It's okay to say "I don't know." When I taught middle school, I rarely answered a question directly--instead, I'd say, "I don't know, what do you think?" This is harder with adults, of course, because you feel some pressure to prove that you're the expert and you belong in front of the room. But when you're teaching writing, there are no definitive answers anyway, and anyone who tells you there's one way to do something is probably trying to sell you a copy of their e-book "How to Quit Your Job, Write Your Novel, and Get Rich!" or whatever. As a writing teacher, I think of myself as less of an expert and more of a person who's a little farther down the path than my students. I'll say, "I struggle with that too, and here are some strategies that have worked for me." So much of being a writer is figuring out how your own brain works, so what works for me may not work for someone else. That's okay. We're all on our own paths.
You caught a squirrel? Why? What happened after you caught it?
WELLLLL. The why is that Grinnell's campus is overrun with fat orange squirrels and I was nineteen and bored and dumb and probably a little crazy. My friend Kevin had this thing where he was trying to be the squirrel pied piper, so he always had peanuts in his pockets and was trying to get them to come when he called. I made fun of him constantly but then I got weirdly invested and was like, "I'm going to one-up you! I'm going to catch one!" I wasn't organized enough to keep peanuts with me, so instead I used this old tube of Strawberry-Kiwi Comet LipSmacker lip gloss and let the squirrels sniff it. Eventually, I had one squirrel that was so used to me shoving lip gloss in its face that it just let me grab it. It was mid-afternoon and I was in the courtyard outside my dorm. I held the squirrel aloft in triumph, total Rafiki holding Baby Simba moment, and yelled "I GOT HIM!" in the creepiest hillbilly voice ever. The only other person in the quad was a prospective student, who took one look at me and started fast-walking his way right out of the yard and all the way to Carleton, probably, because there was no way in hell that kid was going to a school where girls catch squirrels.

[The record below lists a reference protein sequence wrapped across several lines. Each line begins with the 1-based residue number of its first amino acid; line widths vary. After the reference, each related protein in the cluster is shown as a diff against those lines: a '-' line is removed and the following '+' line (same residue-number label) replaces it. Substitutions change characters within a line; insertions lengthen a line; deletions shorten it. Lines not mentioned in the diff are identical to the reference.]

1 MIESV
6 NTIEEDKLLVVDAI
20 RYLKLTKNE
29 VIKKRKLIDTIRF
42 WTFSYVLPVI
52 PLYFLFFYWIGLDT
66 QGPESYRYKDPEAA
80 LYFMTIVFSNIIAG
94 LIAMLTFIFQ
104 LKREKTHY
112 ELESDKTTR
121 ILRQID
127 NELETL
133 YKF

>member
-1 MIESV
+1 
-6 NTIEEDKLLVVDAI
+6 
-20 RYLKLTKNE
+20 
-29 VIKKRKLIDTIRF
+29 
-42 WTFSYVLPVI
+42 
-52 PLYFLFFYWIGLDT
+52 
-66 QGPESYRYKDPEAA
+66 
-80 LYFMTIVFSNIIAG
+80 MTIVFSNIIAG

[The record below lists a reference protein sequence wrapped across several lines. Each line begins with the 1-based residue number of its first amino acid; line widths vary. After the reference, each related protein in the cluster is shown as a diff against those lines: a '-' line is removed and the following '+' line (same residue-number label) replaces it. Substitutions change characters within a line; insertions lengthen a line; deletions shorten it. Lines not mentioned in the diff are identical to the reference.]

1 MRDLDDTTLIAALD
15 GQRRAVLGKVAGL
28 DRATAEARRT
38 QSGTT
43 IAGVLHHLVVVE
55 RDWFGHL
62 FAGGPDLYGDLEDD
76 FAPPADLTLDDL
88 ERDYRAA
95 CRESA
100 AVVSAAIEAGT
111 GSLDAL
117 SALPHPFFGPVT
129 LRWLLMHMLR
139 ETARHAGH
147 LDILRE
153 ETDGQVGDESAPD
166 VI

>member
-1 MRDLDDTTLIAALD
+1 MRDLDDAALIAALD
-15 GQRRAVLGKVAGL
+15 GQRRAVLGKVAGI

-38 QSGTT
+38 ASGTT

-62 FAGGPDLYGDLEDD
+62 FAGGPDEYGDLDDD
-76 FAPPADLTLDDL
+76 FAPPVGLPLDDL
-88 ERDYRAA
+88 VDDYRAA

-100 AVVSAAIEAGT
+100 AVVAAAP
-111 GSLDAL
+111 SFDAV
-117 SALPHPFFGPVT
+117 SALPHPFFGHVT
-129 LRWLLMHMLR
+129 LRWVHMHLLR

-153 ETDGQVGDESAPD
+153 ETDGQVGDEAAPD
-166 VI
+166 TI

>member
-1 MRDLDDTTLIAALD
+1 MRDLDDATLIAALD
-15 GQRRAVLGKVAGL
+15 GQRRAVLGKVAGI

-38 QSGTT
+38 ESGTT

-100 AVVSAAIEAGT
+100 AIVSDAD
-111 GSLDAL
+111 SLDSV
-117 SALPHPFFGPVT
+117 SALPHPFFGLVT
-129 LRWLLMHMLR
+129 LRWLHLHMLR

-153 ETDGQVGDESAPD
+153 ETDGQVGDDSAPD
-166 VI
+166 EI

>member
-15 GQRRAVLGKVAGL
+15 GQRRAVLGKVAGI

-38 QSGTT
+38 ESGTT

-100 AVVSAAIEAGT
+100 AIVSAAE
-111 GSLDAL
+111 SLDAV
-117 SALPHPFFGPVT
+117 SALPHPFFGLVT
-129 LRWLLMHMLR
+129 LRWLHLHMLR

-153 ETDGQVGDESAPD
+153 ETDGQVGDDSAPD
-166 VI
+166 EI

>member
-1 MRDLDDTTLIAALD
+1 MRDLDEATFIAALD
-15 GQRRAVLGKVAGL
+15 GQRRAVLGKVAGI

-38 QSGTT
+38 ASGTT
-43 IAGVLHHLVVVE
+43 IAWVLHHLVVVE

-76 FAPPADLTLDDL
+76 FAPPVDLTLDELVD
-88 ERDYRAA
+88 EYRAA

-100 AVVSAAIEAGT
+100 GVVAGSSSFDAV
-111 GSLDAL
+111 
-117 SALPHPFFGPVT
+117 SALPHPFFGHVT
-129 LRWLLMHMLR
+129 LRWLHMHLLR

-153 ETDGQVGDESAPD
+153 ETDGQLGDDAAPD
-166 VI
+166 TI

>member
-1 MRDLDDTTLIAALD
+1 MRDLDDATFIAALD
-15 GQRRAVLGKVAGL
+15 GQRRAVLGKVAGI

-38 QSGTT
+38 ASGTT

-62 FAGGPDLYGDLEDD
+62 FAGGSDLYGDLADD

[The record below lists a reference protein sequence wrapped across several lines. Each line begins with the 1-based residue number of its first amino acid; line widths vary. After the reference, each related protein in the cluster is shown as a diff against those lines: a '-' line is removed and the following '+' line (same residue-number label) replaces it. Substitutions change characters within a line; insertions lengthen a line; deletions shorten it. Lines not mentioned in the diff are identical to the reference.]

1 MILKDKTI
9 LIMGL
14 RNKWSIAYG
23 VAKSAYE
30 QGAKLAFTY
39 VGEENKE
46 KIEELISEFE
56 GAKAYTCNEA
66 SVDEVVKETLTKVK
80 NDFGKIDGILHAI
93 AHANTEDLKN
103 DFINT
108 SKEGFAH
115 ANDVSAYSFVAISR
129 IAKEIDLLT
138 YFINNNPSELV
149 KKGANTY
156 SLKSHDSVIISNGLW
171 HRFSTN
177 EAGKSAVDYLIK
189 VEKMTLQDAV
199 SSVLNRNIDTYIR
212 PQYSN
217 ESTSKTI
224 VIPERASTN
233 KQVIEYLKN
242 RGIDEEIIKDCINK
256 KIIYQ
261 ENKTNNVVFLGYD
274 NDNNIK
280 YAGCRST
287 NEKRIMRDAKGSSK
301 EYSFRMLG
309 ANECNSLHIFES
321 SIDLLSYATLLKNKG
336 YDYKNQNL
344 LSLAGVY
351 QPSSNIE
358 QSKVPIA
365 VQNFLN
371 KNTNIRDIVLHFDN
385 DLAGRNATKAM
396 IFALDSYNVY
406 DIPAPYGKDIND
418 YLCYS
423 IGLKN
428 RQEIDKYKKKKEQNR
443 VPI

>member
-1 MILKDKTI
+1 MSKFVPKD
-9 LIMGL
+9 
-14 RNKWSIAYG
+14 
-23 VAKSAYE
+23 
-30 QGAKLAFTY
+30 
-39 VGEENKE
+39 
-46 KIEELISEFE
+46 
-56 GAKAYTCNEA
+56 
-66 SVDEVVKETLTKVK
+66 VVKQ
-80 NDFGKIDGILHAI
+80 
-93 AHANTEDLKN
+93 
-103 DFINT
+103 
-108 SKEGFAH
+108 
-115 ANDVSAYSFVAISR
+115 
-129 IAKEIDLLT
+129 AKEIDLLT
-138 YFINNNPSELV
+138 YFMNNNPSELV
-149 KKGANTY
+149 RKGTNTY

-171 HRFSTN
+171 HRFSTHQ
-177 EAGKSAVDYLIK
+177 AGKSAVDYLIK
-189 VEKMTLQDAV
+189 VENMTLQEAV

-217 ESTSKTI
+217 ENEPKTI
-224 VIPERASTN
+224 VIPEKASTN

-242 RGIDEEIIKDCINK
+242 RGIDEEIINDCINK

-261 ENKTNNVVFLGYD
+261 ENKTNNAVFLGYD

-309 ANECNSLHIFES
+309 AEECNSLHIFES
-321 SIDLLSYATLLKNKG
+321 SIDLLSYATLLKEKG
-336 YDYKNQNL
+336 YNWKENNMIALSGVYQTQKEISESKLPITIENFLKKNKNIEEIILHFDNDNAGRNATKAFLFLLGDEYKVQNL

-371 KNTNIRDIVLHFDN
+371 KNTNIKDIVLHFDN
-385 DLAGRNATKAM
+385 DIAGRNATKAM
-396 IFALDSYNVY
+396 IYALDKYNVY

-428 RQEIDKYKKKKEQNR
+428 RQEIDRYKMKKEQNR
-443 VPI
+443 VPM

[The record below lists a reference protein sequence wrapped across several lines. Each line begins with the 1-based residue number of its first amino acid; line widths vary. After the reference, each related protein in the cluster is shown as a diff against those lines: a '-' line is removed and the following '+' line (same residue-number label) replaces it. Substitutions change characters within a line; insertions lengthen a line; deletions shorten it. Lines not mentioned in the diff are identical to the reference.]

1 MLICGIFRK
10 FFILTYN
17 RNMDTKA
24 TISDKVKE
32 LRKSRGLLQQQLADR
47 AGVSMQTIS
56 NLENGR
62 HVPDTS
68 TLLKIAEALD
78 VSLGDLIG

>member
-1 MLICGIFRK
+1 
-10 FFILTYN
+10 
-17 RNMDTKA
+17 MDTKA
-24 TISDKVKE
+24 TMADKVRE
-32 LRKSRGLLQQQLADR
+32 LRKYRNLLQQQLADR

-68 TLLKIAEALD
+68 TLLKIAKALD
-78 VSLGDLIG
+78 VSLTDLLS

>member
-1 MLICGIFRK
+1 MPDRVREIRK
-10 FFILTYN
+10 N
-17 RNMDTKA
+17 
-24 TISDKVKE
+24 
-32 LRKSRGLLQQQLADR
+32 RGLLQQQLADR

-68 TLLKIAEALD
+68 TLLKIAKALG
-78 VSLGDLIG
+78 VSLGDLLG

I think I would be generous if I said I had a quarter of the love for my alma mater that you have for Grinnell. Why are alumni from that school so into it? Is it the people or the place?
Haha, other than the squirrel hunting, you mean? It's a very small school--like 1400 students--and very isolated, in a town of 10,000 people. Everyone lives on campus, studies on campus, eats on campus, parties on campus. It's academically rigorous, and the students tend to be high achievers, so it's pretty intense. It was just this totally immersive experience, so I think there's a little bit of the feeling of having been in the trenches together. And then we have a secret social media site that pre-dates Facebook by about a decade, and that's been a huge part of what holds us together as an alumni network. I don't know. It's just kind of a magical place.
We're both greyhound owners. One of the things new greyhound owners get told is how special greyhounds are: they have special blood and delicate skin and they're scared of everything and basically are made of bone china. Do you think they're really that special or we just tell ourselves that because our dogs look like a skeleton and a bundle of sticks had a baby?
Have you already forgotten about the time my delicate greyhound ripped part of your fragile greyhound's face off with her teeth? He didn't seem to mind though. I think they're tougher than they look, but ugh, they do bleed easily. A few months ago, Zia's tail got caught in the door and somehow she managed to get blood on my ceiling. Don't tell the greyhound people.
F/M/K: Wisconsin, Iowa, Illinois.
Claire, there is no way I can answer this without getting into trouble. (But I would totally marry Iowa.)
What's more irritating; when people tell you what your next book should be about, or that a story you're telling should be a blog post?
Ha! It's not always bad. Every time I hang out with Megan Stielstra, she interrupts me and says, "Write that! That's a story!" and I love it so much. She's like a water witch of stories. She can find them anywhere.
How does it feel to be the 394th person interviewed for Zulkey.com?
It feels like flying!